India, therefore, should fully expect mounting international and US pressure to sign the NPT prior to the 2010 NPT RevCon.  Secretary Clinton will no doubt take the opportunity to raise the issue during bilateral discussions next month.  The Japanese, as notorious on the issue as they always were, have made repeated calls this year for India to sign the NPT as a non-nuclear weapons state.

Rajiv Gandhi in a speech at the Third Special Session of the UN in 1988 elucidated India’s stance on the issue:

We cannot accept the logic that a few nations have the right to pursue their security by threatening the survival of mankind…nor is it acceptable that those who possess nuclear weapons are freed of all controls while those without nuclear weapons are policed against their production.

This UPA administration has shown a remarkable ability to undo relationships and depart from the country’s long held positions with stealth and great haste.  This blogger hopes that the NPT issue will not fall prey to uninformed meddling.  India needs to make it very clear to Secretary Clinton and others like her championing the NPT cause, that the nation continues to harbor significant reservations on the structure and spirit of the regime that effectively prevent it from being a signatory.

It has long been India’s official position that India cannot and will not participate in a discriminatory regime that would seek to legitimize the possession of nuclear weapons by some nations, while denying similar rights to others. It has also been India’s stated commitment to universal global nuclear disarmament.  Signining the NPT would give credence to nuclear aparthied and provide currency to the notion that some countries have a greater right to self defence than others.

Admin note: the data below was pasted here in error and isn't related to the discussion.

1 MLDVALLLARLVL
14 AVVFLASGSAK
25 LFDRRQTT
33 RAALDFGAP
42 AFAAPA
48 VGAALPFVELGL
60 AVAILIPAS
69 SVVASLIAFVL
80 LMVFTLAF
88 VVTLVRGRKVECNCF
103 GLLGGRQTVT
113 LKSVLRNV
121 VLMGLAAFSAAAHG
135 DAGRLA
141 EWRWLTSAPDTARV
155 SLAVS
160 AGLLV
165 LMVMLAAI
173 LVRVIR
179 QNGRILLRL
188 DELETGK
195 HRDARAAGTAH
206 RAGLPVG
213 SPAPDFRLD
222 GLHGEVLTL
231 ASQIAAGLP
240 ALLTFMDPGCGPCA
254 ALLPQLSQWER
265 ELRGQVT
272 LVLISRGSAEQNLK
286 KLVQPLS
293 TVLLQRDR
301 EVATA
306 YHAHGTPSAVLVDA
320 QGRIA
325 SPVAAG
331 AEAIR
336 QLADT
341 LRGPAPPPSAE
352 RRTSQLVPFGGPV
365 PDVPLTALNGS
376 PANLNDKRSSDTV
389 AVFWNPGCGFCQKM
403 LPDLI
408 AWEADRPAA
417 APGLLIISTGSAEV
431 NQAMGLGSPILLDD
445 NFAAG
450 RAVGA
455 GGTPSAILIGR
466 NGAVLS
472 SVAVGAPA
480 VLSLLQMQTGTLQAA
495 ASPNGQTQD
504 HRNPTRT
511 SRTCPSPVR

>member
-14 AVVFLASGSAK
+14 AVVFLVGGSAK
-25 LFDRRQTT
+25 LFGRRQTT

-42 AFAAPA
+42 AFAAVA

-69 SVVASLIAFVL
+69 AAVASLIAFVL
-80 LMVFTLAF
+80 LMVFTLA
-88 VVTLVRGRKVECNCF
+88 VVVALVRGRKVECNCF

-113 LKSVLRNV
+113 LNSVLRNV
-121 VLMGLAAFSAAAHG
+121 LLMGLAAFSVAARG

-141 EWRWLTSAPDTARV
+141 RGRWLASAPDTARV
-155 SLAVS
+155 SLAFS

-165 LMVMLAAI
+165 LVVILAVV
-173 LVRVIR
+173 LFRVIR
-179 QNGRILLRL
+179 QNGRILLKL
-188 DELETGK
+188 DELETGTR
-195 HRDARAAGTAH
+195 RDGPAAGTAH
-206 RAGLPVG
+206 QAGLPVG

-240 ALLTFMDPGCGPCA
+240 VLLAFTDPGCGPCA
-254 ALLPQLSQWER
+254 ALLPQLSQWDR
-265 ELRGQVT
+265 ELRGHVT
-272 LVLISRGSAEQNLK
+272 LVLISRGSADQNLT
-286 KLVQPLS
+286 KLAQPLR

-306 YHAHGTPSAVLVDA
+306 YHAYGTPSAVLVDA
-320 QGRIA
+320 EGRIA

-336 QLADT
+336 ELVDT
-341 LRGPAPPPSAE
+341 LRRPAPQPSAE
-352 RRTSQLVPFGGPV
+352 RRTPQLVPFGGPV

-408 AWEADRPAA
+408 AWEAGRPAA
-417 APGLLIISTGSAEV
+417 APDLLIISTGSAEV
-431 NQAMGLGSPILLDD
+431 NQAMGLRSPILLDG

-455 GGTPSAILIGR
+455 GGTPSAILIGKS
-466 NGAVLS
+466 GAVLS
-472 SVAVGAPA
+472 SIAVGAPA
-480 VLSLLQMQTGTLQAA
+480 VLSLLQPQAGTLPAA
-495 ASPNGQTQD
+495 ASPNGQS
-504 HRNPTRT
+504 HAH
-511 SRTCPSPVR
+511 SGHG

Filed under: Energy, India, Nuclear Energy, Nuclear Proliferation, nuclear weapons, Politics, World, , , , , , , , , , , ,

Battleground Cyberspace: My article in Pragati

In this month’s Pragati, I lay out the state of India’s defense preparedness in the theater of cyberspace and argue for a sustained commitment to the proactive defense of the nation’s information assets, as well for the augmentation of India’s capabilities in conducting offensive IO operations.  Both of these can only be effective when operating under a legislative framework that is attuned to global trends in the proliferation and use of information technology in the conduct of both conventional and unconventional warfare in this Information Age.

DECEMBER 24, 2008.  Barely a month after the 26/11 attacks, a group calling itself “Whackerz Pakistan” hacks into the Indian Eastern Railways website, defacing it with a series of threats against Indian financial institutions and Indian citizens.  Earlier that year, hackers from China attacked the Ministry of External Affairs (MEA) website. Despite official denials, at least one website reported that the hackers stole login identities and passwords of several Indian diplomats.

The proliferation of information technology in India, coupled with low levels of security awareness (at personal, corporate and government levels) means that this vulnerability to attacks from hostile national and sub-national entities will only increase.  The rapid adaptation of new technologies in today’s world presents challenges that India, and other nations, will be forced to address.  Due to the nature of cyber warfare and cyber terrorism, no nation can truly be invulnerable to attacks.  Indeed, cyber attacks will continue to be weapons of choice to many, given issues of jurisdiction in bringing offenders to book, relative anonymity of operating over the Internet, and the negligible cost associated with mounting a cyber attack (and indeed, each incremental cyber attack) against a specific adversary.

Read more about it on Pragati ( PDF; 2.5 MB)

Filed under: Central Asia, China, Cyber Terrorism, Cyber warfare, Defense Forces of India, India, information technology, Pakistan, Russia, Terrorism, , , , , , , , , , , , , , , , , , ,

By-two Kaapi (Twitter)